- The Seventh Doctor, Sylvester McCoy, explains his thoughts on why Doctor Who has lasted 60 years and his hopes for its future.
- The show’s ability to constantly regenerate the lead character and companions allows for continuous evolution without sacrificing narrative clarity.
- Doctor Who‘s lasting success is attributed to its ability to reach across generations and resonate with audiences through its message of love and hope.
As Doctor Who prepares for its next regeneration, the Seventh Doctor (Sylvester McCoy) is speaking out about the show’s future. Doctor Who first premiered in 1963 with William Hartnell playing the titular time-traveling alien. Since then, over a dozen actors have taken over the role of the show’s overarching protagonist, with Ncuti Gatwa currently set to be the next Doctor and is preparing to take over the role after the upcoming 60th Anniversary specials, in which David Tennant returns, though as the Fourteenth Doctor.
With the 60th anniversary quickly approaching, McCoy sat down with RadioTimes to discuss the future of Doctor Who. To McCoy, love is at the heart of the show and explains every one of the Doctor’s actions. He also explained his perspective on the show’s legacy, the hope that he has for its future, and his surprise at the lasting success that Doctor Who has enjoyed. Check out his quote below:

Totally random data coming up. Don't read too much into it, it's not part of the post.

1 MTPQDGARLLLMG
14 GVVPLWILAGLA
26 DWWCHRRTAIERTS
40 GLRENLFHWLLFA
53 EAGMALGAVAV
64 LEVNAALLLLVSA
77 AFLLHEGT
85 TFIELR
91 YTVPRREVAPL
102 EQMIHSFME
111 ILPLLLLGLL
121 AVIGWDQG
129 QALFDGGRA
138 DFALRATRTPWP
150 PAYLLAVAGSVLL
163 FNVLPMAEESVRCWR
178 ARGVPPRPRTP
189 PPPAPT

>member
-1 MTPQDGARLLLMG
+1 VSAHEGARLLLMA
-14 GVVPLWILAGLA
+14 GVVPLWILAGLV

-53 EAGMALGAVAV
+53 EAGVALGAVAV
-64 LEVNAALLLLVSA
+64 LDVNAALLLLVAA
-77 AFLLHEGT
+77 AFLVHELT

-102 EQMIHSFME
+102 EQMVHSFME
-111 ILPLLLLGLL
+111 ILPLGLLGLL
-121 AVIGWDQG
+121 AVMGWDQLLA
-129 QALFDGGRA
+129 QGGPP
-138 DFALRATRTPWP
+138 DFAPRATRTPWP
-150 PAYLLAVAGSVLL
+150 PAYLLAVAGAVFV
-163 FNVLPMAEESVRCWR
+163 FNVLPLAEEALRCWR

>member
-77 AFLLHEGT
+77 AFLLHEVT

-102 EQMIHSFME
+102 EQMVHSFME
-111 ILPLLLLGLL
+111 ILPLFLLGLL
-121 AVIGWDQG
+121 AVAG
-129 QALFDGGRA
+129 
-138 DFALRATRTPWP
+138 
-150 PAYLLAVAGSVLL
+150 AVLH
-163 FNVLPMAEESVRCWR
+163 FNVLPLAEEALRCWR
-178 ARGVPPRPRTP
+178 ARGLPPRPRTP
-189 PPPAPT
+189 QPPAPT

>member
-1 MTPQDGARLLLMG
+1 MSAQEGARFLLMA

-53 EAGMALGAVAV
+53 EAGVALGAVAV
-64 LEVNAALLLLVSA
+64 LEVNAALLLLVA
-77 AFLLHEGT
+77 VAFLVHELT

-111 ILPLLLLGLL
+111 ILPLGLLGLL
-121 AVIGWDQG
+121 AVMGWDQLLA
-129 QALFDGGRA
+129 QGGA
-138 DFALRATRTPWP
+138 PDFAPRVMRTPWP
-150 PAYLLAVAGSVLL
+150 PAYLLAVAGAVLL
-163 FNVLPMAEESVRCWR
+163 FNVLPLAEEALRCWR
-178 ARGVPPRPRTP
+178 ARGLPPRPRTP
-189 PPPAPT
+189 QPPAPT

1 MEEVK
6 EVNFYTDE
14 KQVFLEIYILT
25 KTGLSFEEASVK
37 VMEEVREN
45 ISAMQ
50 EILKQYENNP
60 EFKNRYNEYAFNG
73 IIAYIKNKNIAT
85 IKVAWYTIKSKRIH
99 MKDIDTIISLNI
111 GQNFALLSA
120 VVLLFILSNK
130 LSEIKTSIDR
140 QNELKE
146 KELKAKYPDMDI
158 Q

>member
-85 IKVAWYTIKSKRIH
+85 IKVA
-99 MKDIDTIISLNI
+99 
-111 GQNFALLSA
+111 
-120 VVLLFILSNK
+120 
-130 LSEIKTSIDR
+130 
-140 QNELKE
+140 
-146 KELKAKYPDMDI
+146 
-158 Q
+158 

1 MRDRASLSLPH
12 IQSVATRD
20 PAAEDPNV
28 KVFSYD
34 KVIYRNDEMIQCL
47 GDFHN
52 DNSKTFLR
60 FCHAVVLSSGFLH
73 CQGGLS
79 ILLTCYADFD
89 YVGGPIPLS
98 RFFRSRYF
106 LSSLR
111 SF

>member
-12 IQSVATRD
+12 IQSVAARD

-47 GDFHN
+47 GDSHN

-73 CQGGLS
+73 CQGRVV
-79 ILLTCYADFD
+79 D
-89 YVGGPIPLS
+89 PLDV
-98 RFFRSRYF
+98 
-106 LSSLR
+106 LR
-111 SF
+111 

Well, that it carries on as it has been doing in the last few years, with imagination. I want to also spread the message of the Doctor’s love for humanity. He loves humanity and that’s very important that that goes on because humanity, especially at the moment, needs all the love it can get… Who would have thought? Here’s to the next 60 years.
How Long Can Doctor Who Last?
Doctor Who has enjoyed a resurgence in popularity since its reboot in 2005. Its prominence has enabled the BBC and returning showrunner Russel T. Davies to secure a partnership with Disney+ for Doctor Who‘s international distribution rights, in turn resulting in a larger budget and better promotion. These changes will likely only help to boost the show’s ratings by increasing audience access beyond what the BBC and BBC America could offer.
Another benefit that ensures the long-term success of the series is that Doctor Who relies on change. The lead character and all of their companions are regularly replaced with new faces, as The Doctor’s regeneration process allows the show to constantly evolve without sacrificing narrative clarity. Tennant was able to choose to exit the show, with Matt Smith having been able to take over with relative ease. There are no external issues created by recasting actors, which has enabled the show to increase its diversity while retaining its core cast of characters.
These factors help to ensure that Doctor Who remains a cultural centerpiece for as long as the audience is willing to engage with it. While McCoy saw the downfall of the show in 1989, it was able to regenerate itself for the 1996 Doctor Who movie and the 2005 revival. Over time, it has reached across generations to secure new audiences, and as long as the message of love and hope continues to resonate, Doctor Who will likely be able to continue its ever-evolving run.